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The Impact of Horizontal Velocity on the Effectiveness of Parkour Landings

Booth Id:

Biomedical and Health Sciences


Finalist Names:
Hayes, David (School: Farmington High School)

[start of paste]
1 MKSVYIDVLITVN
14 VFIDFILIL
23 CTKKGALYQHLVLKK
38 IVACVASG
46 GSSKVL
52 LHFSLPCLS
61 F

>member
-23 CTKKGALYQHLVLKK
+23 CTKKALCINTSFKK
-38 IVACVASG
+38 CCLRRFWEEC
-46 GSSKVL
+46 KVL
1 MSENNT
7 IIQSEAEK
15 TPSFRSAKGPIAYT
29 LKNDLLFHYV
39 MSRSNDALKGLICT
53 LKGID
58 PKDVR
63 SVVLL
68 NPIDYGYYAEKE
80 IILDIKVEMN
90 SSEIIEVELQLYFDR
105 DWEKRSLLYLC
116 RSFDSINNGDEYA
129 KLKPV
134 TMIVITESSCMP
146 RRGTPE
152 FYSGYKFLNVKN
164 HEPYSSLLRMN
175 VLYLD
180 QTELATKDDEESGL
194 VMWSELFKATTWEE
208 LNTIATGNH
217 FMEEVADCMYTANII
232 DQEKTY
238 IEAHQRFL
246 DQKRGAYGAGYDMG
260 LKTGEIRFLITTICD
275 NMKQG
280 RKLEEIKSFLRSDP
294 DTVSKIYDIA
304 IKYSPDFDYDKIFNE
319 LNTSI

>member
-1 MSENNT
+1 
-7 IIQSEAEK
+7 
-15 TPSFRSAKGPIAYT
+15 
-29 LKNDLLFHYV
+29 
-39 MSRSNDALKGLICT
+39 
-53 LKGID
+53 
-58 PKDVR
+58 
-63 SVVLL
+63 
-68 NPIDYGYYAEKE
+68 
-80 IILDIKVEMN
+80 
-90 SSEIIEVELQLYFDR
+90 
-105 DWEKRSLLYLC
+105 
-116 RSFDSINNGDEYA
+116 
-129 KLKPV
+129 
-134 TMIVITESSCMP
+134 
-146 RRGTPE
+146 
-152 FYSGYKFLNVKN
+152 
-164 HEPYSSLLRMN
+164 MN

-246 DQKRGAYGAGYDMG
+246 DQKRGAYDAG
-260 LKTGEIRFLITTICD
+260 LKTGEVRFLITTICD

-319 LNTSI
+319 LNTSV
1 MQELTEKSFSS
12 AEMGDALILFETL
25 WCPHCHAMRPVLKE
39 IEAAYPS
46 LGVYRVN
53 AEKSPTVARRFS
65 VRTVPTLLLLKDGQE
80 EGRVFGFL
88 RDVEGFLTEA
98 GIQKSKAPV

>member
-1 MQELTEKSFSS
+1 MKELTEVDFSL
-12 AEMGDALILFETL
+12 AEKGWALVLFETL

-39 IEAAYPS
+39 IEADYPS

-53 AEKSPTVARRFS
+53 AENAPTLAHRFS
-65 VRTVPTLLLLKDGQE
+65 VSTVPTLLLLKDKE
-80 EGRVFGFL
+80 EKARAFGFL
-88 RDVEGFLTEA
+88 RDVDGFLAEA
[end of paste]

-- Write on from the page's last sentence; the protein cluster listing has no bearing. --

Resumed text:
Parkour is the utilization of complex body movements -such as jumps, landings, and vaults- in an urban environment to move from one place to another as efficiently as possible. Much of the sport involves landings from large heights and the effective dispersion of forces. Parkour practitioners have devised various landing techniques to minimize injury. This study assessed the effectiveness of three parkour landings -parkour precision, four-point landing, and the parkour roll- from a set height and varying horizontal velocities facilitated by three different horizontal landing distances -0.3, 0.9, and 1.5 meters- through force plates. The maximal vertical ground reaction forces (mGRF), time to mGRF, and loading rates of the landings were utilized to generate conclusions. It was found that at slow horizontal velocities (0.3m landing distance), the mGRF, time to mGRF, and loading rates are similar for each of the three landing techniques. However, as horizontal velocity increases (1.5m distance), the roll demonstrated 25% less mGRF, 15% higher time to mGRF, and 30% lower loading rate in comparison to the precision technique. Additionally, the roll demonstrated 21% less mGRF, 24% higher time to mGRF, and 35% lower loading rate in comparison to the four-point technique. Thus, the roll is the safest technique at higher horizontal velocities. These results could aid in the instruction of safe landing techniques in parkour and general physical education classes. Further research could explore the efficacy of variations in the roll technique across horizontal velocity.